Lost Classic: Plunkett & Macleane (Jake Scott, 1999)

plunkett-macleane

There was a time when Jake Scott was that bloke who did music videos. Then he did a movie. And people quite liked it, critics were sniffy, and it soon passed into the annals of history.

Which is wrong, because it’s damn good.

It’s essentially a love story buddy movie historical crime caper. With a bit of dance music thrown in. And it’s funny. And actually quite gruesome in places. And, above all, it’s fun.

The story is quite simple. Captain James Macleane (Jonny Lee Miller) is down on his uppers, and while trying to retrieve a stolen ruby from the man who swallowed it he crosses paths with Plunkett (Robert Carlyle), who feels he has a claim to the jewel given it was his side-kicked who died for it.

From here, we go on a wild ride as the two become The Gentlemen Highwaymen, holding up London’s high society in a bid to save enough cash for passage to America. A plan slightly hindered by Macleane’s gambling addiction and love for the first woman they point a gun at (played by Liv Tyler, rocking the English accent like a native).  People get shot, beaten up, captured, laid, infected – not necessarily in that order – and we all have fun.

It’s that simple.

You see, the genius of this film (which is probably over-selling a tad, but you take my point) is in Scott’s direction. First, it’s perfectly paced. It begins with a prison breakout and just keeps its foot on the gas. Secondly, Scott keeps proceedings in perfect balance between the two leads, Tyler, Ken Stott’s evil hypocrite Chance (his name is spelt wrong on the back of the DVD, by the way) and Michael Gambon’s turn as the Lord Chief Justice: no mean feat for a man more used to asking R.E.M. to stand on the right spot.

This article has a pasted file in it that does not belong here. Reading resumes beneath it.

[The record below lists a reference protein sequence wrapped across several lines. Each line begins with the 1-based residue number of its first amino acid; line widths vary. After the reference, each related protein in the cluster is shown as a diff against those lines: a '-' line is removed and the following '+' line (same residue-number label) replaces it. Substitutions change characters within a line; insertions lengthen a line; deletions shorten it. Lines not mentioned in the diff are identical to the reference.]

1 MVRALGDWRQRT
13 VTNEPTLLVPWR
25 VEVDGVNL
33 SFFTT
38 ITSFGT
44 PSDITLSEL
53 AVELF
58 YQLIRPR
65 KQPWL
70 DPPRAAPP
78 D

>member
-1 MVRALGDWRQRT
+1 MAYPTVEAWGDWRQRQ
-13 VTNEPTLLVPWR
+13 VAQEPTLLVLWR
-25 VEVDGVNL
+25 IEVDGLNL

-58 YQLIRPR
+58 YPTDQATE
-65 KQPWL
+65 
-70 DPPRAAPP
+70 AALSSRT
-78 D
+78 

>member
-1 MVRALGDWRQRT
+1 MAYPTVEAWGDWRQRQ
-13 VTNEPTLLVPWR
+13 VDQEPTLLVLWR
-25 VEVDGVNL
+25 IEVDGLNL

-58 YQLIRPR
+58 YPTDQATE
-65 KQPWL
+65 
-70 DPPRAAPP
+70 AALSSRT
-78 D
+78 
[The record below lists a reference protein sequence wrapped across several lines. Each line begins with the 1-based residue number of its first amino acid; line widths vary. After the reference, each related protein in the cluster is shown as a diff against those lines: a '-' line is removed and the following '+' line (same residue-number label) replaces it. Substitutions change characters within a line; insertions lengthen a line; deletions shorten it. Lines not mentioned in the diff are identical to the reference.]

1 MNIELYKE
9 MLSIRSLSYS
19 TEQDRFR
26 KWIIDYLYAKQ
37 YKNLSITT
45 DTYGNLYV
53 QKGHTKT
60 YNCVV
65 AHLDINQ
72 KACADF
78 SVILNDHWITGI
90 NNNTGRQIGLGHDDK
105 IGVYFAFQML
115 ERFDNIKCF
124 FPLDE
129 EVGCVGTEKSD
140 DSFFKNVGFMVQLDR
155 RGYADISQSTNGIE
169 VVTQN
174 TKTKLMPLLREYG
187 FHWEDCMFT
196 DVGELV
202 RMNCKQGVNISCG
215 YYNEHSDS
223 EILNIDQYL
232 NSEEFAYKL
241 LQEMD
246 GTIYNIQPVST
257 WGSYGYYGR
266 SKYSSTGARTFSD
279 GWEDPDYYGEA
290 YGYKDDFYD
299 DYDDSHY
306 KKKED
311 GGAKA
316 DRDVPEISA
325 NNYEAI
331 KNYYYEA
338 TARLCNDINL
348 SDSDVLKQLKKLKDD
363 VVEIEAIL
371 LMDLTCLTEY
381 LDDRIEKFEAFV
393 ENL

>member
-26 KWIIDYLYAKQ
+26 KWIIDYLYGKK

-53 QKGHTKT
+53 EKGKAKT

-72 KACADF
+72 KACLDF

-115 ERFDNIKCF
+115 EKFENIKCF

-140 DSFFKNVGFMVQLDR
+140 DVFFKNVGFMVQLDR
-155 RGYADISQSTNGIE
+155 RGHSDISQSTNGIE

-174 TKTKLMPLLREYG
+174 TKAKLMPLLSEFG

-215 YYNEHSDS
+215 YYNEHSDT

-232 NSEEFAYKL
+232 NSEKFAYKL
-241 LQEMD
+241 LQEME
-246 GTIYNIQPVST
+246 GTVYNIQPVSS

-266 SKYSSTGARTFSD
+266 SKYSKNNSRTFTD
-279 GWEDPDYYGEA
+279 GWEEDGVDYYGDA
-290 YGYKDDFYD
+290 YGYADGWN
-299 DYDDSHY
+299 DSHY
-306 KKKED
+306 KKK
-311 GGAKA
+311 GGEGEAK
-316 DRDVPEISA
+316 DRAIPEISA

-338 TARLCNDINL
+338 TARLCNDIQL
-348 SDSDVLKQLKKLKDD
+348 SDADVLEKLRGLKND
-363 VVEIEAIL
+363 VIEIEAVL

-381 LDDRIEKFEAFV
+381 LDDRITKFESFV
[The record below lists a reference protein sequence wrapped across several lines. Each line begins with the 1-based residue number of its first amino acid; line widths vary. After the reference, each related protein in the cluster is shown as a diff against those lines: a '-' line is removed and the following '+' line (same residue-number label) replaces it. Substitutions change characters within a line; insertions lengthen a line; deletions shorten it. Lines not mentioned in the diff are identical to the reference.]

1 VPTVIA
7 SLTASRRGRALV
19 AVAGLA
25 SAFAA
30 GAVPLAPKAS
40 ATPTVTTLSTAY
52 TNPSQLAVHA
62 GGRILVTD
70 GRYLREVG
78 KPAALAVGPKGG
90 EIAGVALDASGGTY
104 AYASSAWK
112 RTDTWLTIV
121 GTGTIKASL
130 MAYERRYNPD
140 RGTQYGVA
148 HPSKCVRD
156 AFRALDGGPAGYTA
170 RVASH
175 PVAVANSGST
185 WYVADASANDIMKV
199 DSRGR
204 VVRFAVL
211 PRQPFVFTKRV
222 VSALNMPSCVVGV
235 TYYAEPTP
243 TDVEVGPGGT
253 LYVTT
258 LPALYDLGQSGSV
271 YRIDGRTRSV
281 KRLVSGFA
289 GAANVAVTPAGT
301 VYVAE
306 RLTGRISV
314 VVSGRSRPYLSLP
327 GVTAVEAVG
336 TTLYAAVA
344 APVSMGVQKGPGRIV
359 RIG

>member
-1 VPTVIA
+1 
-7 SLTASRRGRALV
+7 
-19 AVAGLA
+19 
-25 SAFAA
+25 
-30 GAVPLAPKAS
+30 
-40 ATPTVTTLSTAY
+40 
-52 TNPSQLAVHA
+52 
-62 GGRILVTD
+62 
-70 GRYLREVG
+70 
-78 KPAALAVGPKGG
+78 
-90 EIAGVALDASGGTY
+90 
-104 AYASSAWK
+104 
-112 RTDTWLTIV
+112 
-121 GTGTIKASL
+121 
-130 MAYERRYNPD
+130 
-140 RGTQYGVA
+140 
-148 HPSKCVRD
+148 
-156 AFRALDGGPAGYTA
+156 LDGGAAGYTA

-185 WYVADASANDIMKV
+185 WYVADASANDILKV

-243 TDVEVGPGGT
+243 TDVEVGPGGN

Which brings in the music. One of the promo points when Plunkett & Macleane came out was the dance music soundtrack, as a juxtaposition to the historic setting. Now, that’s not strictly true. Yes, there are some scenes (the party and wedding spring to mind) where that’s the case, but in other areas it is scored quite normally. Not that it matters, as the choice of music is perfect. The party and wedding rock. Sofia Coppola tried the music trick in Marie Antoinette and screwed it up. Scott, on the other hand, nails it.

Then there’s the look of the thing. London in the 18th Century was no picturesque playground. It was grimy, filthy, gritty, disease-ridden – or, if you had the right address, that’s how it looked and smelt as you swanned about from party to party in your sedan chair. Scott captures both worlds perfectly. You can feel the dirt and filth of the streets, you revel in the opulence and decadence of the parties – both are served up with a relish and attention to detail that far more experienced directors would do well to emulate.

And then there are the performances. Miller (at this point only really known to film fans through Trainspotting and Hackers) and Carlyle (fresh from Trainspotting and The Full Monty, but arguably still better known for talking to his little dog on Sunday evenings in Hamish Macbeth) have a clear rapport. Their relationship is born out of necessity, their friendship almost begrudging – it’s up there with cinemas greatest odd couples.

Oh, and you can play the ‘Oooh, that’s…’ game with all the bit parts. All while Alan Cumming steals every scene he’s in.

Finally, there’s the ending. I won’t give anything away, as you almost certainly won’t have seen it, but there are no clues as to how the final scenes will play out. I watched it again yesterday, just to check, and even knowing what is coming you don’t see any hints or clues. No lingering shots on possible plot points. You’re just left to sit back and watch the action play out. Which is how it should be.  I loved this film when it came out.

I loved it again when I finally got it on DVD. Watching it again before writing this, I fell in love with it all over again. It’s up there with the best of modern British cinema.

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